Spiritual Rescue Technology

Author Topic: Trying to do something when entities are distracting you can be a real chore  (Read 1595 times)

David St Lawrence

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In the past few days I have seen several examples of this "entity distraction" and I thought you might be interested in keeping it from happening to you.

When you are under attack, your entities can be stirred up to the point where their normal patterns of behavior are abandoned and they go into a frenzy. You may feel this as a sort of irritation and you may try to stay under control, but your attention will not stay where you put it.

The drama engulfing your entities will suck your attention away from what you think you are doing. Here are some common examples:

You think you are putting your key into a lock and it won't work. After several minutes of struggle, you realize it is the wrong key.

You attempt to log into a site you use every day and your password does not work. After many minutes of quiet rage, you carefully look up your password again and the system will not take it. You find after calling your computer adviser that you need to clear your recent history because it has stored a wrong password which is blocking your correct password.

You are finishing up a long article and you intend to copy and save it but inexplicably you delete it.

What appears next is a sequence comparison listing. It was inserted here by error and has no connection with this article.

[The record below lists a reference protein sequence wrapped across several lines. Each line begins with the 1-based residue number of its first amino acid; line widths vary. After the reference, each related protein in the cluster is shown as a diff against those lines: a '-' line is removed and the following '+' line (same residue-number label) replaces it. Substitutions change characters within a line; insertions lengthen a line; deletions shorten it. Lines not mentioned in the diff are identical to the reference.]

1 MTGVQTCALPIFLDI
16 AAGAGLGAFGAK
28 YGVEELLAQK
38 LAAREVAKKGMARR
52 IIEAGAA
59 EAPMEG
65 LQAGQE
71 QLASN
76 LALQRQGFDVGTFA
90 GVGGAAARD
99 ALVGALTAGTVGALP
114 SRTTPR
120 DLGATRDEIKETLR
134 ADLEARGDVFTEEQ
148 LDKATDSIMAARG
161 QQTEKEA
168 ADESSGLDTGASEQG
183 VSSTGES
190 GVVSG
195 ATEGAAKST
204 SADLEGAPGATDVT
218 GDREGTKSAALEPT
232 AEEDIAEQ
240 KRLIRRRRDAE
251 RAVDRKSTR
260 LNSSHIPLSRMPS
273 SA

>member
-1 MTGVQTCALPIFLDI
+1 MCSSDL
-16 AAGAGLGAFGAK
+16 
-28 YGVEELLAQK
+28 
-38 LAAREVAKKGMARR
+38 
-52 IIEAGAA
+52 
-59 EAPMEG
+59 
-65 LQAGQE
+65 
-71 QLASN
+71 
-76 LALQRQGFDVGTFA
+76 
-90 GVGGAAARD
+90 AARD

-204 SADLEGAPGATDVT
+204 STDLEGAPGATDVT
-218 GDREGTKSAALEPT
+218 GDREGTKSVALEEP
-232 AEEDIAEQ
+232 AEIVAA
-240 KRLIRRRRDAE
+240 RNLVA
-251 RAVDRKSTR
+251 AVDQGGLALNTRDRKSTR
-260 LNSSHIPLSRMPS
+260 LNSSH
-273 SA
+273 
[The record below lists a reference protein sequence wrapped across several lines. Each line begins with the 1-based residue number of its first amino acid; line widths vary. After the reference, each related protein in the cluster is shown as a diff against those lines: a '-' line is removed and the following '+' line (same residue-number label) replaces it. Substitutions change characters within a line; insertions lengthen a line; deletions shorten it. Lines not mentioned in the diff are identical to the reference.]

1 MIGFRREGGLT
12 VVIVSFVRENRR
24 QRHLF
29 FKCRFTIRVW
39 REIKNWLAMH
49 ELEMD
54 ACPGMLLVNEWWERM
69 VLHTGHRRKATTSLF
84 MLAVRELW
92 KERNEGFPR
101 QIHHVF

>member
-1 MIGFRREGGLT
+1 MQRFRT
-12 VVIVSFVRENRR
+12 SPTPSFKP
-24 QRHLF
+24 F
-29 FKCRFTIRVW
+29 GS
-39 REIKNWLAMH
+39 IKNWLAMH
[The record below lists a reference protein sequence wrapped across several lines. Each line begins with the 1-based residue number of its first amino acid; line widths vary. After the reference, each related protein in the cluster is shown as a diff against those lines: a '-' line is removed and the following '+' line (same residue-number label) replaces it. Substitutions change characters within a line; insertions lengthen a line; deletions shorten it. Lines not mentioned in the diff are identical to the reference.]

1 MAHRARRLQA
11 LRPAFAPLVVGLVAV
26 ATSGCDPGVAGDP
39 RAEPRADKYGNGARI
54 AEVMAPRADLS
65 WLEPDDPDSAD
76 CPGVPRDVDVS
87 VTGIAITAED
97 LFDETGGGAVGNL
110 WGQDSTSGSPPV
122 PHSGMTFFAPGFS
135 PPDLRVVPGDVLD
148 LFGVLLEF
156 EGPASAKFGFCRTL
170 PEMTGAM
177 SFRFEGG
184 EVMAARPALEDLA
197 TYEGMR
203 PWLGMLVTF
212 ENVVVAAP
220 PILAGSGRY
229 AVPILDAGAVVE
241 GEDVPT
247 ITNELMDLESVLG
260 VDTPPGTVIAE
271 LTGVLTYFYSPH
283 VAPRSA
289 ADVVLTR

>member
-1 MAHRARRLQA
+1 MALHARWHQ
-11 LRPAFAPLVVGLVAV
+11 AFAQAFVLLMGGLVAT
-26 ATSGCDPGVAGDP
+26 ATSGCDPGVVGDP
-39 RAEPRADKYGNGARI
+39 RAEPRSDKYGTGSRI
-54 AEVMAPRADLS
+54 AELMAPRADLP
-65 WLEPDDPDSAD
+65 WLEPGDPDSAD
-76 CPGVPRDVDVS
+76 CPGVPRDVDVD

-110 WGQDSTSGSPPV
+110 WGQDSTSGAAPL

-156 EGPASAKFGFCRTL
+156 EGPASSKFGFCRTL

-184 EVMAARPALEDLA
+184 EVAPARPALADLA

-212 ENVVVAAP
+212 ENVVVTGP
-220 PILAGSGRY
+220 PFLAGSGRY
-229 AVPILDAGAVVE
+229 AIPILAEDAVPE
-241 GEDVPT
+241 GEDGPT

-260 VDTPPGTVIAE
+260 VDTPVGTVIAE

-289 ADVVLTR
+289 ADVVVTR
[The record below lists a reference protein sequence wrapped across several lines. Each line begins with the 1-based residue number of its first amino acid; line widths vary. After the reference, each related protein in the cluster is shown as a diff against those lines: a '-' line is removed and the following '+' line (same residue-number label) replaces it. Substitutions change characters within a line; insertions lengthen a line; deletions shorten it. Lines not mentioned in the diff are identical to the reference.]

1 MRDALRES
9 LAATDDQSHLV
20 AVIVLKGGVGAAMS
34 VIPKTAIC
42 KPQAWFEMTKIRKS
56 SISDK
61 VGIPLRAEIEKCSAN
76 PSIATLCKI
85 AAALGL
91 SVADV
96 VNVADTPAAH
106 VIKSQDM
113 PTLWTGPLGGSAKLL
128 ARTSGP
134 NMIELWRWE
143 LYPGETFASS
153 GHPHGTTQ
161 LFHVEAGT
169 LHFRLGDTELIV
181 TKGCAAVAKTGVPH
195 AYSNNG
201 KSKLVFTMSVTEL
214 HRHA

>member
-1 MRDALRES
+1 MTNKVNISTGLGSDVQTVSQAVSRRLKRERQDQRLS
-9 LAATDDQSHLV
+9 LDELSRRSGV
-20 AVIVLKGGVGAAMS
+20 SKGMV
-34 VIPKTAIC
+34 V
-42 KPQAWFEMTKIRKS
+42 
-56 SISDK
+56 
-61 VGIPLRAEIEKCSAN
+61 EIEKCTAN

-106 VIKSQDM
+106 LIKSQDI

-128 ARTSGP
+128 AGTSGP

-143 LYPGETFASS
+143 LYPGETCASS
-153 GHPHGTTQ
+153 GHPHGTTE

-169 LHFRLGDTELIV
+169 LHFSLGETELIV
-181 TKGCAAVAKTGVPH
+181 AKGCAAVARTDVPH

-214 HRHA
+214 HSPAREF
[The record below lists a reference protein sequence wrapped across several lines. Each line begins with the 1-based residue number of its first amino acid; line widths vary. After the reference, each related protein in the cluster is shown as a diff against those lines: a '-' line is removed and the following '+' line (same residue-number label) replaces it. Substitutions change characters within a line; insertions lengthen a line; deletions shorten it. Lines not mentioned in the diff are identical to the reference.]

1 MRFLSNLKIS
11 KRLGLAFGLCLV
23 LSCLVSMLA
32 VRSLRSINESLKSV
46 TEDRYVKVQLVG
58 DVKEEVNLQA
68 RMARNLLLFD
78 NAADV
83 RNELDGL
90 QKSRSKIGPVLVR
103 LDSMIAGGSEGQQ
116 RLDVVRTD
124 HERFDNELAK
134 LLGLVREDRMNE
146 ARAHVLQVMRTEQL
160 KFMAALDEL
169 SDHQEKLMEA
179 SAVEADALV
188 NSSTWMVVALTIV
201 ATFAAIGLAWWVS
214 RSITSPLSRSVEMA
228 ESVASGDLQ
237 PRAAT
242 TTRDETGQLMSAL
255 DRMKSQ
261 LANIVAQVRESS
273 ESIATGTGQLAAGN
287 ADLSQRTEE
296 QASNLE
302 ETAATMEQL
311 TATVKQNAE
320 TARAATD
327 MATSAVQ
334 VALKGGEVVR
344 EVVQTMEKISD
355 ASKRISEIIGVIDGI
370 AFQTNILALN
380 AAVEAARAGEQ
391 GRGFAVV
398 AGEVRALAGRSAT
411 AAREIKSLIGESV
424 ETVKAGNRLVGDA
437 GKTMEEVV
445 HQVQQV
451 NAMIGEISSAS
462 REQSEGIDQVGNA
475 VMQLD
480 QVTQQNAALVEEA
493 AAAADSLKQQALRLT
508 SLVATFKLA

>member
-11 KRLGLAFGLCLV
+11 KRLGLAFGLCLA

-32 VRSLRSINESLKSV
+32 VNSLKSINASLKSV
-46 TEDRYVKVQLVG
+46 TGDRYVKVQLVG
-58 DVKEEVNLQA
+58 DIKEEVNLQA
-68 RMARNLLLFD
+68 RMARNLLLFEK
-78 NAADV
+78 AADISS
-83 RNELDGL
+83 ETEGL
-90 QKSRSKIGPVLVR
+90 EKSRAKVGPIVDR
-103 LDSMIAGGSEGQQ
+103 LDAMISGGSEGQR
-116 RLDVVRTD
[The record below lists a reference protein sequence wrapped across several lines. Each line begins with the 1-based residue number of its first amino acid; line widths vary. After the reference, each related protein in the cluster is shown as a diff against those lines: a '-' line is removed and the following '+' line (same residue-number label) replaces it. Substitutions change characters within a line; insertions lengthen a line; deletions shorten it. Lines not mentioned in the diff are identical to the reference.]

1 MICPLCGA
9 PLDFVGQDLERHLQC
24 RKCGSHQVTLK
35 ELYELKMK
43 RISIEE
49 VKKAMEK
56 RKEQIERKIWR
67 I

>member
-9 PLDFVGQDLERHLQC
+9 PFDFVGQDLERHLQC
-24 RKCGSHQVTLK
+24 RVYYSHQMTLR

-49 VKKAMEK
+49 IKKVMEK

You are rushing around trying to get some important work completed and you stub your toe on the furniture or you knock your coffee over.

In each of these instances, your attention was distracted when you needed to stay focused.

In the instances I have investigated, the entities did not strike out at the exact right time to cause a problem. No, the entities had been yammering away for some time and the person working was resolutely ignoring them and was desperately trying to concentrate on what he was doing.

The problem is that we get used to ignoring physical and mental distractions and just working through them. That is actually a perversion of the idea of doing what you are doing. You may think you are in present time when you ignore distractions, but you are actually doing several things at once by trying to ignore some sensory inputs and pay attention to others.

If you catch yourself making unexpected mistakes, stop what you are doing for a moment and locate the source of your distraction. You will usually find something in your space which is seething with frustration.

If you do not have time for a full SRT handling, simply acknowledge the being and its frustration and ask it to hold on while you complete what you are doing. If you can do this in a caring manner, the being may wake up from whatever he is dramatizing and and leave. At te very least, he will stop impinging on you and will settle down long enough for you to finish what you are doing.

Acknowledging a being in distress is your first step in calming him down
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